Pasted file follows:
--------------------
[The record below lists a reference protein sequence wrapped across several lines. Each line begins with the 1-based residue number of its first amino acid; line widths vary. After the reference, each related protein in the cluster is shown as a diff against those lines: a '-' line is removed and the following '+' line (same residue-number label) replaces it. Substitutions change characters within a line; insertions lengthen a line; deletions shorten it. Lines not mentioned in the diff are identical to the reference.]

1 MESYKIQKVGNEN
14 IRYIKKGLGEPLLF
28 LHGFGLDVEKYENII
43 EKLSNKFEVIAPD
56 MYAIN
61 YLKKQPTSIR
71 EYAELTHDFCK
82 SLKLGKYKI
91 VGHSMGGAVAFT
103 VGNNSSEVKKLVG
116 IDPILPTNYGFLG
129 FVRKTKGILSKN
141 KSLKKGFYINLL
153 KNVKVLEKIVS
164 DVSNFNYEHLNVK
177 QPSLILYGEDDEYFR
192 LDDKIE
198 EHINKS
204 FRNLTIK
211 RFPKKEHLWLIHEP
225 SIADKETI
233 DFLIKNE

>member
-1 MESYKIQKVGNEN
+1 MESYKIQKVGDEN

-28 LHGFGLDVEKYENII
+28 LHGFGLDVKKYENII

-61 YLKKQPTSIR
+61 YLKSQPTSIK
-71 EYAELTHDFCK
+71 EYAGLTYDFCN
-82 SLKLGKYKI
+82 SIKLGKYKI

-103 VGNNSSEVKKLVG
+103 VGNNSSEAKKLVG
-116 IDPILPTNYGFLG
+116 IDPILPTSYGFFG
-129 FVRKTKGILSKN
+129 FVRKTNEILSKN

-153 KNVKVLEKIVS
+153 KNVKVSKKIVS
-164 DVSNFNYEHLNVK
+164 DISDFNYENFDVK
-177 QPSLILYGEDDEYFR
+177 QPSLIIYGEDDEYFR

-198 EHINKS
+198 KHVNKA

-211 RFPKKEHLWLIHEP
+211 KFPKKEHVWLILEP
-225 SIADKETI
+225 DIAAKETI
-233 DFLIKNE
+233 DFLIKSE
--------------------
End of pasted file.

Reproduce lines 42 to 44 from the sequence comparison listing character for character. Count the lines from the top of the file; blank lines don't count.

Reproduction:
+153 KNVKVSKKIVS
-164 DVSNFNYEHLNVK
+164 DISDFNYENFDVK